Joe Biden: (31:54)
President’s talking about defunding the post office and mail and voting. What do you think we should be doing, Mr. President?
Derrick Johnson: (32:01)
Well, first of all, we have to change the public discourse around voting. It should be seen as a democratic thing to do, the most patriotic thing we can do and not a partisan exercise. Secondly, how do we open up access to voting so we could address some of the systemic problems? Not only should we reauthorize the voting rights act, but we have to go farther. Most importantly, voting should be seen as a constitutional right that’s guaranteed, and with that level of sight, that all citizens can be assured that they can have unfettered access without being suppressed.
Art Acevedo: (32:42)
This is a watershed moment and we can’t lose this moment. We have got to have action at the national level. We have got to have congressional action. We cannot have 18,000 police departments, and in 2020, have police departments still allowing the use of a knee on a man’s neck in George Floyd. A lot of us were shocked and I think what gives me hope-
Art Acevedo: (33:03)
A lot of us were shocked. And I think what gives me hope is that police officers were shocked, police officers have spoken out. And we’re hopeful that we’ll have some national standards as it relates to policing, use of force, a national database, abolishment of a prohibition on a national standard in terms of choke holds, and that we actually used the death of George Floyd’s and others to actually make policing, take it to the next level, which is what everyone wants, including all the good cops that are out there, that thankfully there are more of them than there are bad cops.
Joe Biden: (33:35)
Most cops are good, but the fact is the bad ones have to be identified and prosecuted and out, period. Gwen, how are you doing?
Gwen Carr: (33:46)
Oh, well, I’m doing pretty well, as well as can be expected.
Joe Biden: (33:52)
I’m sure that the words of George Floyd, “I can’t breathe,” were not new to you, and they echo in your mind every single day. It’s six years ago when your son died, but we can’t let this keep happening. What do you think the next thing we have to do, Gwen?
Gwen Carr: (34:09)
Well, first of all, I know when my son was murdered, there was a big uprising, but then it settled down. We can’t let things settle down. We have to go to the politicians and we have to hold their feet to the fire, because otherwise the big uprising is not going to mean a lot. So I’m just asking that if you become the president, that you make sure that we get national law as well as state and local law, especially when it comes to police brutality, because that has been a age old problem.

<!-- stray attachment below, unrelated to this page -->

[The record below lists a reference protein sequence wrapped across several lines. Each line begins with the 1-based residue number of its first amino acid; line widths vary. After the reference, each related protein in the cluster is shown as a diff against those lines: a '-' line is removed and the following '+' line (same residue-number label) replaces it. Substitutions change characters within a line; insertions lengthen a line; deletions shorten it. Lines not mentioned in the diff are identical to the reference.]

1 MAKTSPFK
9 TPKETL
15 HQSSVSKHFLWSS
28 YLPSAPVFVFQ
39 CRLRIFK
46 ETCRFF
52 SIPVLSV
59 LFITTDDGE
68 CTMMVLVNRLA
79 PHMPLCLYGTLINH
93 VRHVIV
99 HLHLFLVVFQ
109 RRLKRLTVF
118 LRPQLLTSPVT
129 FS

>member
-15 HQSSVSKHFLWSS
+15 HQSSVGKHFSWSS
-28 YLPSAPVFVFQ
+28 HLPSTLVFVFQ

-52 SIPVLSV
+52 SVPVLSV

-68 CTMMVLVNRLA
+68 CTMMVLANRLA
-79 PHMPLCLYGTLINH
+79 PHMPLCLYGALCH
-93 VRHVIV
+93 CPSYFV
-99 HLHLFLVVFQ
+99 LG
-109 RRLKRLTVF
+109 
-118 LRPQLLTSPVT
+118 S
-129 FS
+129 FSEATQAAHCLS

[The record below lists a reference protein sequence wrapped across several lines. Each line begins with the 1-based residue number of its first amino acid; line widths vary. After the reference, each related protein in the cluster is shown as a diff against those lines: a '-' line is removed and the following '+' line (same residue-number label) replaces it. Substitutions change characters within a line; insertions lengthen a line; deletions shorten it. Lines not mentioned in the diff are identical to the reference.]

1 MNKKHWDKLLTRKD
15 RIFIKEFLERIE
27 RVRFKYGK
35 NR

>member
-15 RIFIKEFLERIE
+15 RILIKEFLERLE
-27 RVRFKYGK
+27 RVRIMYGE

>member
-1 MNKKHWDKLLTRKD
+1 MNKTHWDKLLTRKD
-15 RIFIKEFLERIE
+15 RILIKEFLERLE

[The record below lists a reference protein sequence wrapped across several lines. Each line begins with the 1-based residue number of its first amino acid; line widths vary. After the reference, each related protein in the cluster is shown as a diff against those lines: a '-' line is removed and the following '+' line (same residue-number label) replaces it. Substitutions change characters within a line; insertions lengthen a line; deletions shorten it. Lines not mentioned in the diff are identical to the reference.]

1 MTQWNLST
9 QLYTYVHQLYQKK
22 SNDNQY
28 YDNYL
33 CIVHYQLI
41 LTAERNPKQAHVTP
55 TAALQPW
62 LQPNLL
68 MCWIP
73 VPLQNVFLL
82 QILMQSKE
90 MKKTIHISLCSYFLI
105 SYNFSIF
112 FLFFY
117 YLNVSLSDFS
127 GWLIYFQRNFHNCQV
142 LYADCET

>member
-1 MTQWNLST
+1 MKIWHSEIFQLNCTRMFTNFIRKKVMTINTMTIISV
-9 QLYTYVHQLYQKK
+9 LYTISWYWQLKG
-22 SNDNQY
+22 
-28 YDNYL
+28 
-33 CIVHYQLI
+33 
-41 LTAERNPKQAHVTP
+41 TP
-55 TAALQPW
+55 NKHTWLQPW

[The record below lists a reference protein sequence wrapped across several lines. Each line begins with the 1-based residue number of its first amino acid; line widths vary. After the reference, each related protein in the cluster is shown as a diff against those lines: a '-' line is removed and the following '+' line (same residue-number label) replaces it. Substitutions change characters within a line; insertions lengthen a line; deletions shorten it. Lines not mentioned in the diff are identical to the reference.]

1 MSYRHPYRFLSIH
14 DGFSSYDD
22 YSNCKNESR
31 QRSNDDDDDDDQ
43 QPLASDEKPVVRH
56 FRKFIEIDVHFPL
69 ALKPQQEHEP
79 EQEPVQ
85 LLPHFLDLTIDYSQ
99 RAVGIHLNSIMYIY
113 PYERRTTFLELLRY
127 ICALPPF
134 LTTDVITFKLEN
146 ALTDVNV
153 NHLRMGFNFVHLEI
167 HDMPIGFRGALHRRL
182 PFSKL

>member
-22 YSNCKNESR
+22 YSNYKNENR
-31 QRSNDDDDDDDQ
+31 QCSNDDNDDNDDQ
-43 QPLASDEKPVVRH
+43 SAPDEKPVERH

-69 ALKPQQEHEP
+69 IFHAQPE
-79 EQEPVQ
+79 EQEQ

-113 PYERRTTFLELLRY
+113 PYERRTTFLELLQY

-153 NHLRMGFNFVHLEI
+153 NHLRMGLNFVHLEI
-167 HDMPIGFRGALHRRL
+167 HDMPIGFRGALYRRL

Joe Biden: (34:50)
Well, I may be kidding myself, but I think the people are ready. I think people are ready, we just got to keep pushing. We can’t let up. But thank you for what you’re doing. I really appreciate it. Thanks for joining me.
Gwen Carr: (35:01)
Joe Biden: (35:03)
Bye bye. Thank you.
Anton G.: (35:10)
Racism structurally, individually and systematically is real.
Jeanna H.: (35:15)
Black, brown, no matter what you look like, you should not ever be fearful of your life due to the color of your skin.
Dekevius A.: (35:22)
What I want to see in the next president of the United States is someone who’s fair, who believes in equal justice under the law. I want him to lead us through this revolution that we’re experiencing right now.
Joe Biden is a healer and he’s a unifier. He will fight for the Black Lives Matter movement.
Rhonda C.: (35:40)
Undo, remove, tear down the remnants of structural and systematic racism in this country.
Joseph M.: (35:47)
The systemic injustices that exist, things that our nation has overlooked, that need to be addressed.
Jeanna H.: (35:53)
We need to stand on our platform and introduce legislation that makes this platform felt from coast to coast.
Victor S.: (36:00)
I know that Joe Biden is the person to restore the values that we hold so near and dear to our hearts.
Dekevius A.: (36:04)
I have a 10 year old son. I want to make sure that there is a world that’s left better for him.
Jim Clyburn: (36:22)
Good evening. I’m Congressman, Jim Clyburn, here in historic-
Speaker 1: (36:26)
Jim Clyburn: (36:29)
Good evening. I’m Congressman Jim Clyburn, here in historic Charleston, South Carolina. Six months ago, I stood not far from here and endorsed Joe Biden to be our 46th president. It was a decision I made with my feet firmly planted in this community, this community, where 80% of African Americans in this country can claim an ancestor, who arrived on these shows in bondage, a few blocks from here over at Gadsden’s Wharf. This community that is still healing from the wounds we received when a white supremacist entered Emanuel AME church, and murdered nine black parishioners as they studied the Bible together.